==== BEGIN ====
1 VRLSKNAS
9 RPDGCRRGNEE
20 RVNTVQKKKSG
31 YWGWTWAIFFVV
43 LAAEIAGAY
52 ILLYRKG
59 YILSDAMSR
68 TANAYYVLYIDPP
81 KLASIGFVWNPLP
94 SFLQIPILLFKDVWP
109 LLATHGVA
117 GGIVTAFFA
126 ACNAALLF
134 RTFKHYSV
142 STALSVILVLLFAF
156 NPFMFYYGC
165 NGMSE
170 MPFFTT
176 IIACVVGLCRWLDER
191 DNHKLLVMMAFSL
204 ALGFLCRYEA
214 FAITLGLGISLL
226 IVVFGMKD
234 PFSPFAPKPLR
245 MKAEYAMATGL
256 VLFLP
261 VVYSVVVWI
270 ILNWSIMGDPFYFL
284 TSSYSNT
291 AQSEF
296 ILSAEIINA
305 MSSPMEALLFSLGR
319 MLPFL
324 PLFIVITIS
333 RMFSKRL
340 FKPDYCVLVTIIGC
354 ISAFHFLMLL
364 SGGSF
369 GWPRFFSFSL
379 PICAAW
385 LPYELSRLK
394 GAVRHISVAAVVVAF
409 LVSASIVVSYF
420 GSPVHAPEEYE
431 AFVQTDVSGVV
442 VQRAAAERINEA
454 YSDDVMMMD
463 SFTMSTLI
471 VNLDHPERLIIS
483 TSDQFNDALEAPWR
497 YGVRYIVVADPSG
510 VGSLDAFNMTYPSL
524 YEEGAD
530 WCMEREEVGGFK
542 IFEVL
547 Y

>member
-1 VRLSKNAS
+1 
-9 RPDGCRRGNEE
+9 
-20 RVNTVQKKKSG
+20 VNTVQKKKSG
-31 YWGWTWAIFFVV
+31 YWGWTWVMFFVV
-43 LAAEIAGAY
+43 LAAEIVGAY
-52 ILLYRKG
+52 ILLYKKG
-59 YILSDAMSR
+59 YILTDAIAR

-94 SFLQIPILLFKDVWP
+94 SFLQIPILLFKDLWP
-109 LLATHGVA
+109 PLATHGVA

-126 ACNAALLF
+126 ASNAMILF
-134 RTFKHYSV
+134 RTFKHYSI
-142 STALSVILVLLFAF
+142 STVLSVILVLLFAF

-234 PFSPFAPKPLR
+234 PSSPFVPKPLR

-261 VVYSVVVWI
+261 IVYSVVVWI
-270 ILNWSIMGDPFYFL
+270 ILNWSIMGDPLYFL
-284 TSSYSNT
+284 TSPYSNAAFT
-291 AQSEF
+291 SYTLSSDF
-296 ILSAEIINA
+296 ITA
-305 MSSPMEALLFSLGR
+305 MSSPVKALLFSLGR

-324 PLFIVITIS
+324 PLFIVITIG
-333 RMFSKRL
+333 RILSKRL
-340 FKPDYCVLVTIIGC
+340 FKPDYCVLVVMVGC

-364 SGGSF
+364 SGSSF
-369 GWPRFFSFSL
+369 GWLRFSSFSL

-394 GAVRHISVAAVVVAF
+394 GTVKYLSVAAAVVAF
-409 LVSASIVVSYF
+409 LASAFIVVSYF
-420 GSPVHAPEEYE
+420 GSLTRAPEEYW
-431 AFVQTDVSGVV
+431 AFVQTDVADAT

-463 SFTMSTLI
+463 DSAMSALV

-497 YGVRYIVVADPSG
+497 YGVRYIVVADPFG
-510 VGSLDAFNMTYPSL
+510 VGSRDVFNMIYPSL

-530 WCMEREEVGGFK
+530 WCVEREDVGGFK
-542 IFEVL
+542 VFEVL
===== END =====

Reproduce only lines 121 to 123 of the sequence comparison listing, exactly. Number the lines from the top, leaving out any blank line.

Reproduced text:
+530 WCVEREDVGGFK
-542 IFEVL
+542 VFEVL